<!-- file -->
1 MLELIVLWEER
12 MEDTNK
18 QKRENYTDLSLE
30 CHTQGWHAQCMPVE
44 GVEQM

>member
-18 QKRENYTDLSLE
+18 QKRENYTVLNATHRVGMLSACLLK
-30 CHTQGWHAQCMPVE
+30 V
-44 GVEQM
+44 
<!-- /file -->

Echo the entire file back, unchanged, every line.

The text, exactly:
1 MLELIVLWEER
12 MEDTNK
18 QKRENYTDLSLE
30 CHTQGWHAQCMPVE
44 GVEQM

>member
-18 QKRENYTDLSLE
+18 QKRENYTVLNATHRVGMLSACLLK
-30 CHTQGWHAQCMPVE
+30 V
-44 GVEQM
+44 